Non-strictness in Haskell

I always marvel at the elegance of the Haskell language, especially how trivially easy it is to construct non-strict (which is not quite the same as lazy) values and just let the runtime handle everything for you.

For example, undefined is the bottom type (for readers for familiar with OO, it is akin to an Exception in C/Java) in Haskell. Evaluating undefined in GHCI throws an exception:

A bit of background for those who are not familiar with GHCI: GHCI is the read-print-eval loop (REPL) interactive program for developers to test out a small snippet of Haskell code. It is quite common in functional languages. The `λ>` prompt indicates where you would type in your Haskell code for evaluation.

Configuring GHCi with the following packages:
GHCi, version 8.2.2: http://www.haskell.org/ghc/ :? for help
Loaded GHCi configuration from C:\Users\rexcf\.ghci
Loaded GHCi configuration from C:\Users\rexcf\AppData\Local\Temp\haskell-stack-ghci\2a3bbd58\ghci-script
λ> undefined
*** Exception: Prelude.undefined
CallStack (from HasCallStack):
error, called at libraries\base\GHC\Err.hs:79:14 in base:GHC.Err
undefined, called at <interactive>:1:1 in interactive:Ghci1

However, putting undefined in a list is perfectly fine:

λ> let a = [1,2,3,undefined]
λ>

As long as a is not evaluated, GHCI is perfectly happy to accept an undefined in a form that does not require evaluation (more precisely reduction) yet. In the example above, since no code requires a to be enumerated to the fourth element, the Haskell compiler does not throw an error.

You can even take the first three elements from a without problem:

λ> take 3 a
[1,2,3]

GHCI will only throw an error when you try to get to the fourth element:

λ> take 4 a
[1,2,3,*** Exception: Prelude.undefined
CallStack (from HasCallStack):
error, called at libraries\base\GHC\Err.hs:79:14 in base:GHC.Err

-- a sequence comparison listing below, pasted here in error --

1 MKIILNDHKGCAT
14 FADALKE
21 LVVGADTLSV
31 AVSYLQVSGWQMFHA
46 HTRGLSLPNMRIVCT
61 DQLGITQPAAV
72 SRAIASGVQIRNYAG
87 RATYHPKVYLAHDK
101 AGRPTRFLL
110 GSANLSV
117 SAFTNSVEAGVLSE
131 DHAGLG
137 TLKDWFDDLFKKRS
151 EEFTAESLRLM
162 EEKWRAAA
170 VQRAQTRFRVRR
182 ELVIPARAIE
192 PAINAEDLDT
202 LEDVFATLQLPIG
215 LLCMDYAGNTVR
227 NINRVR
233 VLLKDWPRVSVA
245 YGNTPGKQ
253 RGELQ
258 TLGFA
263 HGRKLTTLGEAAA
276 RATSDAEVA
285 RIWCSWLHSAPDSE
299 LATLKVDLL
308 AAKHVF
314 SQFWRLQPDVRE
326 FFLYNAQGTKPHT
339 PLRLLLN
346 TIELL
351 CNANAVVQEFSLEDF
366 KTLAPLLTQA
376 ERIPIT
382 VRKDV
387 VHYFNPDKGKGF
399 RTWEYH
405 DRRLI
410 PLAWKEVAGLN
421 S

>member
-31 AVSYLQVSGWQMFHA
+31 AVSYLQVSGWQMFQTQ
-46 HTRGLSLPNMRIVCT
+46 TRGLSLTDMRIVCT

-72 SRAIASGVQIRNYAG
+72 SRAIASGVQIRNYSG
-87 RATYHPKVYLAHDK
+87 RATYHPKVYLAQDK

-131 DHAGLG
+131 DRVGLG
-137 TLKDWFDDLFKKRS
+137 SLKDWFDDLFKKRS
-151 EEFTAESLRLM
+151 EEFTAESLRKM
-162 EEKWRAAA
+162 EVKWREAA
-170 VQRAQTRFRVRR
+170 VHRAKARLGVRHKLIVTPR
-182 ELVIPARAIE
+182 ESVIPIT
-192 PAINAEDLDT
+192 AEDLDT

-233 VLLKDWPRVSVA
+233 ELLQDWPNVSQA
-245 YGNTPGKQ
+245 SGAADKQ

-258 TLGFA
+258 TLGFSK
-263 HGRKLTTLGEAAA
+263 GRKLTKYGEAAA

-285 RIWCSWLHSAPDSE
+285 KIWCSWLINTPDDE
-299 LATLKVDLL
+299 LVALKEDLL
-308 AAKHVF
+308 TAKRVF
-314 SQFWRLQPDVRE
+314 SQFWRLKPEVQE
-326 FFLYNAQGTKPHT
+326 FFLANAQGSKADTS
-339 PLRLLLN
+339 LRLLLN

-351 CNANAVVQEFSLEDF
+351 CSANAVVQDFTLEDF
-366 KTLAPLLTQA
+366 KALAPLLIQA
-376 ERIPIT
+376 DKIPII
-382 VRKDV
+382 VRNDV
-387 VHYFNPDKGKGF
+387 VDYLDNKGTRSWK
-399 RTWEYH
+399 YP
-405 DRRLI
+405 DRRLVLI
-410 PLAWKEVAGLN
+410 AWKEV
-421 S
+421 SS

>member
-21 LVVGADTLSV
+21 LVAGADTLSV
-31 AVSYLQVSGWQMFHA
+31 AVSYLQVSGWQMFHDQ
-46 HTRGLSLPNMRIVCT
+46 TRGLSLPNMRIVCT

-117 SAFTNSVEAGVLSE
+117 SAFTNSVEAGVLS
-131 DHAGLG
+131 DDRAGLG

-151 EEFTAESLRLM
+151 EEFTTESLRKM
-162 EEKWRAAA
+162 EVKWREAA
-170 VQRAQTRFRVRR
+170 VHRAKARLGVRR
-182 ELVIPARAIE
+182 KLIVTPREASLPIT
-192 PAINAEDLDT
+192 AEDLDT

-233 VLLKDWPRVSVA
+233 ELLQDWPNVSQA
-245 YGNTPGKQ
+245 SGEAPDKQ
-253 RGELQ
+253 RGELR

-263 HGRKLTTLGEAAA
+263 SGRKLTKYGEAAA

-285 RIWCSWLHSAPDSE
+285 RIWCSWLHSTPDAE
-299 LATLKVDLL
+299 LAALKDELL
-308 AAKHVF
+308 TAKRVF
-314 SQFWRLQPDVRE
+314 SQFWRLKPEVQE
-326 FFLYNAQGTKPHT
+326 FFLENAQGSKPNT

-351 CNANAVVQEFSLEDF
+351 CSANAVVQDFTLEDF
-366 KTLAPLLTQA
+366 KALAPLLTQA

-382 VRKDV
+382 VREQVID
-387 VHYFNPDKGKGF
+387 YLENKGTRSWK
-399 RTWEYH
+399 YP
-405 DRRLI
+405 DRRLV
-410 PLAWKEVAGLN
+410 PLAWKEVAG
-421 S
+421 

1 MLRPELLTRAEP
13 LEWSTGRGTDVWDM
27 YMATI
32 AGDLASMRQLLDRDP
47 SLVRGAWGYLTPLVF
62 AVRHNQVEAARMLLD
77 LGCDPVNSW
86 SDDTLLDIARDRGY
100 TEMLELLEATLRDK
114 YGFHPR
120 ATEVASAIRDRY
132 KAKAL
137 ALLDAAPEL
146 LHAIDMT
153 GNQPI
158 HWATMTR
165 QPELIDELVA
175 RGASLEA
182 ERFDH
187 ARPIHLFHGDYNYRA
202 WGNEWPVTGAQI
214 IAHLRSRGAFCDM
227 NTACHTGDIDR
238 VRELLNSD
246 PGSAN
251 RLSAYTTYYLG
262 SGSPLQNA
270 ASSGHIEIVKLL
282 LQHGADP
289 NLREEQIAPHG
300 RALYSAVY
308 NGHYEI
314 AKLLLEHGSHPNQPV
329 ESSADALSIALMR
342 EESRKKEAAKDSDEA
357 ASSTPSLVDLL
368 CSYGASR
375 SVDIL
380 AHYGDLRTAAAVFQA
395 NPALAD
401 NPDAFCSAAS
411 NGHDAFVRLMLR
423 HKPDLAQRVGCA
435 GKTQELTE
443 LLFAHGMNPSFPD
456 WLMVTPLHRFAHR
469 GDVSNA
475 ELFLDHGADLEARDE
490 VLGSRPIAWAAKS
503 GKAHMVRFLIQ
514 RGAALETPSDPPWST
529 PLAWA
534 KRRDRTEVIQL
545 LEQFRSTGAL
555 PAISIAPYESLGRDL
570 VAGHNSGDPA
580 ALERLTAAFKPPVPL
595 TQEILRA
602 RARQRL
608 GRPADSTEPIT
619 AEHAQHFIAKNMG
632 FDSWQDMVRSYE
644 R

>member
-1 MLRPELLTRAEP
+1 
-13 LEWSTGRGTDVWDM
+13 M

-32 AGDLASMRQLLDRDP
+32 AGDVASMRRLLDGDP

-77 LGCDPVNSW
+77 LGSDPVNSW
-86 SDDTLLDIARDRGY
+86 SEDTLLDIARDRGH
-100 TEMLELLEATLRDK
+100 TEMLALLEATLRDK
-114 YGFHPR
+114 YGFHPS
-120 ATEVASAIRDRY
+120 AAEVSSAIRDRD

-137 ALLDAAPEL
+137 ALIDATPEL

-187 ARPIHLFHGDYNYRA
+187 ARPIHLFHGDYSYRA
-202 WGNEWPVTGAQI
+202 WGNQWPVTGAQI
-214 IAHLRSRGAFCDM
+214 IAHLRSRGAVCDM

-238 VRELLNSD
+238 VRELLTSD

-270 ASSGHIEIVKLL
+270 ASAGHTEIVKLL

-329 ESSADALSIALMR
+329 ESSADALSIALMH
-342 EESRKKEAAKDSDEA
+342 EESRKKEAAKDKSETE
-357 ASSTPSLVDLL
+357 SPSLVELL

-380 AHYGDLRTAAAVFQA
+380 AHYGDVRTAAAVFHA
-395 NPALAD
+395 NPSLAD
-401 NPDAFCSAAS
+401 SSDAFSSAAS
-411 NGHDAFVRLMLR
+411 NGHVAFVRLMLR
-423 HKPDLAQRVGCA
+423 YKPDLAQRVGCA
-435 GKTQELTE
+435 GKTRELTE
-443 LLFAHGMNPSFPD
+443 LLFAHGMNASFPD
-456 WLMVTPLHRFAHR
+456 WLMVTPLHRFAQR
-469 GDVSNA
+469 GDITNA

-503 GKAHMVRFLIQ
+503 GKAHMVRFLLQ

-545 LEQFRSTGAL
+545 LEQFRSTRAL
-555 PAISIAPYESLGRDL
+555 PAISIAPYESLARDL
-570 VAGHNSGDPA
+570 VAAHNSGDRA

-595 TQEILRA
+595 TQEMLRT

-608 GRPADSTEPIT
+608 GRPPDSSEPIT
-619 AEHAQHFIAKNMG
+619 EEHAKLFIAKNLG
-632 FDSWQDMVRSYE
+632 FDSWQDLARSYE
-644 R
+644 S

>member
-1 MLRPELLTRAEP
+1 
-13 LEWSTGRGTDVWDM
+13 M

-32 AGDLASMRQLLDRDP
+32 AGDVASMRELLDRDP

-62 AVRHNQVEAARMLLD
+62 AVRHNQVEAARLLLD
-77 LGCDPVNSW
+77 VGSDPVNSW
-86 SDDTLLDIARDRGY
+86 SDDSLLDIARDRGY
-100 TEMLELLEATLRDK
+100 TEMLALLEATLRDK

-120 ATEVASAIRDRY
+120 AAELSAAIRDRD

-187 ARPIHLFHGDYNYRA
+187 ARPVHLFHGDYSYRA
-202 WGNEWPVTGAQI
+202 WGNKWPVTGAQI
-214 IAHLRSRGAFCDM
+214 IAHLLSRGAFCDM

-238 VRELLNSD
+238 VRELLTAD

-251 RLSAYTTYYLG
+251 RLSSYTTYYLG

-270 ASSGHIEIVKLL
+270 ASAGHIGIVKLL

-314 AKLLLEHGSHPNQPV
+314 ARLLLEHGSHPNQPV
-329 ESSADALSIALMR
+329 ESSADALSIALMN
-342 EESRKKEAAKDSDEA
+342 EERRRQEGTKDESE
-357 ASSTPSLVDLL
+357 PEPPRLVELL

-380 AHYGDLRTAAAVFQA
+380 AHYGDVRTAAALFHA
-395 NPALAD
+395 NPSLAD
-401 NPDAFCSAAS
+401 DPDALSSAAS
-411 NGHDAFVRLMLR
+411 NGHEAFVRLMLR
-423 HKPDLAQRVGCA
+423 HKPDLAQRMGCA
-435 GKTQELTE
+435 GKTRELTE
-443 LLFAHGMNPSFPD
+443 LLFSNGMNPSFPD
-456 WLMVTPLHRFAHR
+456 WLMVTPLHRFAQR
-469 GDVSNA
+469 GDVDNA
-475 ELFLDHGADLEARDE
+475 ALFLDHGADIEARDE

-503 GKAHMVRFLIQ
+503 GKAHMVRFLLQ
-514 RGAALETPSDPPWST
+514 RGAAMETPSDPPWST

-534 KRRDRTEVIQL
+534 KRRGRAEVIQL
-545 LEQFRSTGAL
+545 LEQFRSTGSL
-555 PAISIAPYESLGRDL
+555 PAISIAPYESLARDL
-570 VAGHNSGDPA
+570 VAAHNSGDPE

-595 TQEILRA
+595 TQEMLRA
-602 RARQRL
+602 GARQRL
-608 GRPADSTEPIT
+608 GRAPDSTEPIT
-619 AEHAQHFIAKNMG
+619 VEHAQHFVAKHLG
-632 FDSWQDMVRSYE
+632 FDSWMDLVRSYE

undefined, called at <interactive>:7:17 in interactive:Ghci1

This property is known as non-strict (sometimes also misquoted as lazy).

This section is more of a reminder to myself. Let’s use another example of an infinite natural number sequence. Here is how simple the code is:

λ> let z = [1..] :: [Int]
λ>

The :: [Int] part is only necessary for GHCI to infer z as an integer list instead of a list of a more polymorphic Num a => a number typeclass.

Just to prove this is really an infinite sequence, we can try to evaluate it:

λ> z
[1,2,3,4,5,6,7,8,9,10,11,12,13,14,15,16,17,18,19,20,21,22,23,24,25,26,27,28,29,30,31,32,33,34,35,36,37,38,39,40,41,42,43,44,45,46,47,48,49,50,51,52,53,54,55,56,57,58,59,60,61,62,63,64,65,66,67,68,69,70,71,72,73,74,75,76,77,78,79,80,81,82,83,84,85,86,87,88,89,90,91,92,93,94,95,96,97,98,99,100,101,102,103,104,105,106,107,108,109,110,111,112,113,114,115,116,117,118,119,120,121,122,123,124,125,126,127,128,129,130,131,132,133,134,135,136,137,138,139,140,141,142,143,144,145,146,147,148,149,150,151,152,153,154,155,156,157,158,159,160,161,162,163,164,165,166,167,168,169,170,171,172,173,174,175,176,177,178,179,180,181,182,183,184,185,186,187,188,189,190,191,192,193,194,195,196,197,198,199,200,201,202,203,204,205,206,207,208,209,210,211,212,213,214,215,216,217,218,219,220,221,222,223,224,225,226,227,228,229,230,231,232,233,234,235,236,237,238,239,240,241,242,243,244,245,246,247,248,249,250,251,252,253,254,255,256,257,258,259,260,261,262,263,264,265,266,267,268,269,270,271,272,273,274,275,276,277,278,279,280,281,282,283,284,285,286,287,288,289,290,291,292,293,294,295,296,297,298,299,300,301,302,303,304,305,306,307,308,309,310,311,312,313,314,315,316,317,318,319,320,321,322,323,324,325,326,327,328,329,330,331,332,333,334,335,336,337,338,339,340,341,342,343,344,345,346,347,348,349,350,351,352,353,354,355,356,357,358,359,360,361,362,363,364,365,366,367,^cInterrupted

Oops, it is really an infinite sequence. I terminated the evaluation so that my PC does not run indefinitely.

But how can I know how much of z has been evaluated if the other parts of my program simply use only a few elements of z?

Since our last session crashed, let’s try again. This time will only take five elements from z:

λ> let z = [1..] :: [Int]
λ> take 5 z
[1,2,3,4,5]

All is good. Now, since we forced a partial evaluation of z, it means that the Haskell runtime must have already evaluated the first five elements of z right? How can we check that?

Enter the command :sprint (Simplified print, :sp for short)

λ> :sp z
z = 1 : 2 : 3 : 4 : 5 : _

GHCI clearly shows that the first five elements of z has been evaluated (with their values) and that the rest of z is still a thunk.

Let’s also evaluate the sixth element of z. Haskell lists are also zero-index based so we can use !! 5 to get the sixth element.

λ> z !! 5
6
λ> :sp z
z = 1 : 2 : 3 : 4 : 5 : 6 : _

Notice how the second :sp call prints an extra element of z because we just forced the evaluation of z to get the sixth element.

To conclude, given Haskell’s non-strict nature, sometimes it is useful for programmers to understand whether a sub-expression has been reduced or not. :sprint is a useful GHCI command for understanding how non-strictness works in Haskell.

Programmer | Watch enthusiast

Programmer | Watch enthusiast